How do experts distinguish between the two? Is a video that uses “martial arts” in its title or promotional material promising something different than a self defense video?
Although there is no set line that distinguishes martial arts and self defense, it is generally understood that you are getting a slightly different focus between the two. When talking about self defense, the intent will likely be centered on scenario based situations. Most of the instruction will be relegated to likely street scenarios, such as getting grabbed, choked, punched, etc etc. Instructors will also often discuss things like street awareness, avoiding bad situations, and using body language and voice to further discourage attackers.
When talking about martial arts, you can generally expect a much wider array of topics. “Martial Arts” might include things like forms (kata), sparring, basic movement drills, as well as self defense applications (defending against choke, punch, etc).
Ultimately, one of the primary goals of both self defense and martial arts is to assist the individual in protecting themselves during altercations. “Self Defense” seminars and videos will go directly into it via scenarios, while “Martial Arts” will try to approach it from a more fundamental and holistic perspective.
2) What, in your opinion, has video added to training from the point of view of both student and teacher?
The recent increase in video availability has proven valuable in a lot of ways for both students and teachers. Not too long ago students were relegated to the specific experience of their direct instructor. There are plenty of good things about that, but it also creates a bit of a narrow window in regards to ideas and methods of growth. On Okinawa, many of the older masters would train under various different instructors to get the benefits of their combined wisdom and experience. The increase in video has allowed for a similar kind of sharing over much longer distances and time.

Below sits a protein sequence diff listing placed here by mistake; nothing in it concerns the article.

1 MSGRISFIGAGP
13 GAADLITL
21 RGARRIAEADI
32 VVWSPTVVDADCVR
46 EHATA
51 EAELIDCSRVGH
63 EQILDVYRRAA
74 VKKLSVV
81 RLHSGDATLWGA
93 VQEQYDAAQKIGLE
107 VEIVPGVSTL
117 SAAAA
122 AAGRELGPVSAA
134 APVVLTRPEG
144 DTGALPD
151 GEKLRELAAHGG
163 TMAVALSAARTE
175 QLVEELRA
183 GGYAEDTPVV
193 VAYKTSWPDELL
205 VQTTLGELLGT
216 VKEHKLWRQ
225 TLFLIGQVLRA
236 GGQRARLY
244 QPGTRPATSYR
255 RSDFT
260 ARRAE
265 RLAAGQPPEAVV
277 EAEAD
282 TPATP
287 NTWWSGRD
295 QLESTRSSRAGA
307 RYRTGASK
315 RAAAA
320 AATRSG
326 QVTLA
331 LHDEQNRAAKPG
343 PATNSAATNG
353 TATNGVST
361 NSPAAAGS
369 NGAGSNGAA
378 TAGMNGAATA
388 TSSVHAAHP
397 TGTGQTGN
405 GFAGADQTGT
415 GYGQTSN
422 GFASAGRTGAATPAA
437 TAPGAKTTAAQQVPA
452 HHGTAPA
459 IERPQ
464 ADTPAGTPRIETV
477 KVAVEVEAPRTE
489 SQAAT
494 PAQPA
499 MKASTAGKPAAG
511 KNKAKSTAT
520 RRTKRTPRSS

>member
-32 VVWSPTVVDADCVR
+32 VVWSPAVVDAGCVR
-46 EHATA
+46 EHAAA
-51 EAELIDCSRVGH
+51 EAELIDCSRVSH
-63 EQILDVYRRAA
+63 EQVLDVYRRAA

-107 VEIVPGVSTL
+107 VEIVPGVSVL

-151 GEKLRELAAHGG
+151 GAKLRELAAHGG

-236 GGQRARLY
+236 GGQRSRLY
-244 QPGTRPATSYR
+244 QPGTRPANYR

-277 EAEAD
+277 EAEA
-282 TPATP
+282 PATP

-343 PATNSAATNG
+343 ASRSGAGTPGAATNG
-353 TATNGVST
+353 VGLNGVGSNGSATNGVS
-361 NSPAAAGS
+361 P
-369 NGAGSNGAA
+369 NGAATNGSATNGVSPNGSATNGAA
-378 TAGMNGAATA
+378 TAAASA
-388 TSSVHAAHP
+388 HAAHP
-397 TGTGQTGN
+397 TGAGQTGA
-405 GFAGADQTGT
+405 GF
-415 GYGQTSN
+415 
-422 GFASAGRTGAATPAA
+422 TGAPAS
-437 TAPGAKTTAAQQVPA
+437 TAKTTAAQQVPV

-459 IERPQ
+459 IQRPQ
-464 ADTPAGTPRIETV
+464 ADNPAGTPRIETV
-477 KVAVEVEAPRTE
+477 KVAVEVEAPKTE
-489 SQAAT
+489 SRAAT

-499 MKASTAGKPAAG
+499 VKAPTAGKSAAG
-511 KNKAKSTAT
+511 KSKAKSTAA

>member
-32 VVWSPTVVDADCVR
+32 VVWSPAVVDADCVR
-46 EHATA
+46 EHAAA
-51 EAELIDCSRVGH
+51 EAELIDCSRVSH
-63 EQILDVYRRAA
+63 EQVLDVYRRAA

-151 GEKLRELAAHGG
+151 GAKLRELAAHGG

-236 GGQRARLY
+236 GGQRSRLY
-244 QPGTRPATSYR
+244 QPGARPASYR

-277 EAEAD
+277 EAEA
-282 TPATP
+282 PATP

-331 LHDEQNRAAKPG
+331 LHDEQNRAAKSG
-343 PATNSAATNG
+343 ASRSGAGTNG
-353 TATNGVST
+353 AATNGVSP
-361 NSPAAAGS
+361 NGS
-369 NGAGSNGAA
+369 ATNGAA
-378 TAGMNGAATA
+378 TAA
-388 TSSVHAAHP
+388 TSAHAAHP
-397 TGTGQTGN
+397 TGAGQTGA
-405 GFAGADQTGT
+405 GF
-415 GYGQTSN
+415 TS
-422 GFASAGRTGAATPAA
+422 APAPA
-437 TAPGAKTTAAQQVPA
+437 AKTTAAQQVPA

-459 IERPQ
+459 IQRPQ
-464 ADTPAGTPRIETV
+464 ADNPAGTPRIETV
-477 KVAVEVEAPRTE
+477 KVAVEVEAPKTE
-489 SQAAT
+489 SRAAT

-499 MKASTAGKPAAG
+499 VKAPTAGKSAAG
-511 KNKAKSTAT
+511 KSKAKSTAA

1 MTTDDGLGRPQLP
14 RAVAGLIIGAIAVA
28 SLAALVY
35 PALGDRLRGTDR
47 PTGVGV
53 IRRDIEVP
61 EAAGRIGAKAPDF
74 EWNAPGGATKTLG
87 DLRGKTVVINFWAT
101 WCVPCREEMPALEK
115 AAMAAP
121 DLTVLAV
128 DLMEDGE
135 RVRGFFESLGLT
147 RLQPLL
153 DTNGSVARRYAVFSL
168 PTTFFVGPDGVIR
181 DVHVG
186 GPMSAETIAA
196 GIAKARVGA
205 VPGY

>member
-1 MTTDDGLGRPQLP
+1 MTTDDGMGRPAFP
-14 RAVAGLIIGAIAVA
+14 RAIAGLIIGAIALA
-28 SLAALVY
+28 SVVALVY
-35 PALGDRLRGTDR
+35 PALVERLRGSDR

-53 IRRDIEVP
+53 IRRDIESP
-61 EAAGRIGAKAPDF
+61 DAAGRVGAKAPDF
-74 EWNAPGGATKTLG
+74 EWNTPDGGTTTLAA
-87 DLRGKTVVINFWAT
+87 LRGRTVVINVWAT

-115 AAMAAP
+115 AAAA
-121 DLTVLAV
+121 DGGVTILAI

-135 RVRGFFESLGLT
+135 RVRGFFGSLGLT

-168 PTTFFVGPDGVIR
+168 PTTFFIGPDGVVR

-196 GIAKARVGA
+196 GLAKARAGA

For students, video also helps ensure that their material stays in line with that of their instructor. If a student must be away from his/her instructor for extended periods of time, memory and natural growth will cause certain changes and adaptations. To properly pass on a tradition, that student must then go back and make sure they can teach material in the method they were taught (so as to properly preserve their art for posterity). While their personal art grows and evolves, the student can use video to stay grounded in tradition.
For teachers, video can help in the management and coordination of both long distance students and larger organizations. As experts (or “masters”) pass away, there are often schisms in opinion from their students as to how the master wanted techniques performed and preserved. Video can help reduce the amount of argument and misunderstanding, especially as more and more generations progress from that original source.
From a practical standpoint, learning a technique, be it for self defense or any other goal, requires plenty of rote practice and development. Having access to video, which you can rewind, slow down, pause, etc. is a great addition to in-person training (albeit not a substitute).
3) Conversely, what do you think are the downsides of videos and how are these pitfalls best avoided?
One of the major problems with video comes from an over-reliance upon it. The development of martial skill is extremely subtle and requires strong guidance. A live teacher will provide the necessary adjustments and corrections to make technique excellent and efficient in dangerous circumstances. Video alone simply cannot provide the kind of personal guidance needed to become a good practitioner of any style.